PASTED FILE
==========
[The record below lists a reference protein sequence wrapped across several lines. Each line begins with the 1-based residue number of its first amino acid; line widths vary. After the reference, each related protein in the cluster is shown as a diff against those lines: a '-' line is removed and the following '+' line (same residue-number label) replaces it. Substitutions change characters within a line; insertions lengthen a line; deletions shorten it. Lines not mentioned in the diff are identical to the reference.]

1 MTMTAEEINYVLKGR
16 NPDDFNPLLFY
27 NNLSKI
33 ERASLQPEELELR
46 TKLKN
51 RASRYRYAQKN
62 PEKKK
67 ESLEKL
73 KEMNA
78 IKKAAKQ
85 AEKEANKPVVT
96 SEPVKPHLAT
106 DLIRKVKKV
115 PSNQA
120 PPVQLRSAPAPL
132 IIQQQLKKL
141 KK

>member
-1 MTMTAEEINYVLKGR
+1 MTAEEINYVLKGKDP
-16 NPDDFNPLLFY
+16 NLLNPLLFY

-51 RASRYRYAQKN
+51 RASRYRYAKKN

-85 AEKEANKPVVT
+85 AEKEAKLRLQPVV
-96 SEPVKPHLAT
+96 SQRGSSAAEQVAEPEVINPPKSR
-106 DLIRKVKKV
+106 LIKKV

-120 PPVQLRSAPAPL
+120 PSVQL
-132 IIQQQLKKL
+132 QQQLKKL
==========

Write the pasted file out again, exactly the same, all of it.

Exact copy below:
[The record below lists a reference protein sequence wrapped across several lines. Each line begins with the 1-based residue number of its first amino acid; line widths vary. After the reference, each related protein in the cluster is shown as a diff against those lines: a '-' line is removed and the following '+' line (same residue-number label) replaces it. Substitutions change characters within a line; insertions lengthen a line; deletions shorten it. Lines not mentioned in the diff are identical to the reference.]

1 MTMTAEEINYVLKGR
16 NPDDFNPLLFY
27 NNLSKI
33 ERASLQPEELELR
46 TKLKN
51 RASRYRYAQKN
62 PEKKK
67 ESLEKL
73 KEMNA
78 IKKAAKQ
85 AEKEANKPVVT
96 SEPVKPHLAT
106 DLIRKVKKV
115 PSNQA
120 PPVQLRSAPAPL
132 IIQQQLKKL
141 KK

>member
-1 MTMTAEEINYVLKGR
+1 MTAEEINYVLKGKDP
-16 NPDDFNPLLFY
+16 NLLNPLLFY

-51 RASRYRYAQKN
+51 RASRYRYAKKN

-85 AEKEANKPVVT
+85 AEKEAKLRLQPVV
-96 SEPVKPHLAT
+96 SQRGSSAAEQVAEPEVINPPKSR
-106 DLIRKVKKV
+106 LIKKV

-120 PPVQLRSAPAPL
+120 PSVQL
-132 IIQQQLKKL
+132 QQQLKKL